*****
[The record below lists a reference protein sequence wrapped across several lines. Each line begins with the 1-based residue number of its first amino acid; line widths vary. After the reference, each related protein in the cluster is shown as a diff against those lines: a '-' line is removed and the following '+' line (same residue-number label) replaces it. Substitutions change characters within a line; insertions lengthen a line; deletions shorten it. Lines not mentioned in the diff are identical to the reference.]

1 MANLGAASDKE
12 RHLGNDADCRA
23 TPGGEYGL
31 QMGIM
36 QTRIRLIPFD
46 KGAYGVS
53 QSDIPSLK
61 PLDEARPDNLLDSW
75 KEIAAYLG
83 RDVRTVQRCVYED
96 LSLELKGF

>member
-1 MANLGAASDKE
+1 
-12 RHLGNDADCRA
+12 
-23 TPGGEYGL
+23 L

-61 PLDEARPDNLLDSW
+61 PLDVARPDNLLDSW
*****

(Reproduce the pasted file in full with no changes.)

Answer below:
[The record below lists a reference protein sequence wrapped across several lines. Each line begins with the 1-based residue number of its first amino acid; line widths vary. After the reference, each related protein in the cluster is shown as a diff against those lines: a '-' line is removed and the following '+' line (same residue-number label) replaces it. Substitutions change characters within a line; insertions lengthen a line; deletions shorten it. Lines not mentioned in the diff are identical to the reference.]

1 MANLGAASDKE
12 RHLGNDADCRA
23 TPGGEYGL
31 QMGIM
36 QTRIRLIPFD
46 KGAYGVS
53 QSDIPSLK
61 PLDEARPDNLLDSW
75 KEIAAYLG
83 RDVRTVQRCVYED
96 LSLELKGF

>member
-1 MANLGAASDKE
+1 
-12 RHLGNDADCRA
+12 
-23 TPGGEYGL
+23 L

-61 PLDEARPDNLLDSW
+61 PLDVARPDNLLDSW